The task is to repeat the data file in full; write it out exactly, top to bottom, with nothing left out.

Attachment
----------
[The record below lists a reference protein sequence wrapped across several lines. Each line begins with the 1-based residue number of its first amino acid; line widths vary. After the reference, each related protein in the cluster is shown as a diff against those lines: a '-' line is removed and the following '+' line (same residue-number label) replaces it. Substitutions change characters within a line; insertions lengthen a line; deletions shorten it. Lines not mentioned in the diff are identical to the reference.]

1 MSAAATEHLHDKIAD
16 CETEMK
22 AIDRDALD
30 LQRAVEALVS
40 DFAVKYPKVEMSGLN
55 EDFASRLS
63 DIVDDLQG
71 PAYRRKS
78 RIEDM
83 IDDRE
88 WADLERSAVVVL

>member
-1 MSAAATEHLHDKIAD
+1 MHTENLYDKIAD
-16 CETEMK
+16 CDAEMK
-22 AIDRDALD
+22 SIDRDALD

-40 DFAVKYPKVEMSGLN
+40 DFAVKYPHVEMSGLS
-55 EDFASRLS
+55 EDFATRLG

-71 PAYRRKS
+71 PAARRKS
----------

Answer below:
[The record below lists a reference protein sequence wrapped across several lines. Each line begins with the 1-based residue number of its first amino acid; line widths vary. After the reference, each related protein in the cluster is shown as a diff against those lines: a '-' line is removed and the following '+' line (same residue-number label) replaces it. Substitutions change characters within a line; insertions lengthen a line; deletions shorten it. Lines not mentioned in the diff are identical to the reference.]

1 MSAAATEHLHDKIAD
16 CETEMK
22 AIDRDALD
30 LQRAVEALVS
40 DFAVKYPKVEMSGLN
55 EDFASRLS
63 DIVDDLQG
71 PAYRRKS
78 RIEDM
83 IDDRE
88 WADLERSAVVVL

>member
-1 MSAAATEHLHDKIAD
+1 MHTENLYDKIAD
-16 CETEMK
+16 CDAEMK
-22 AIDRDALD
+22 SIDRDALD

-40 DFAVKYPKVEMSGLN
+40 DFAVKYPHVEMSGLS
-55 EDFASRLS
+55 EDFATRLG

-71 PAYRRKS
+71 PAARRKS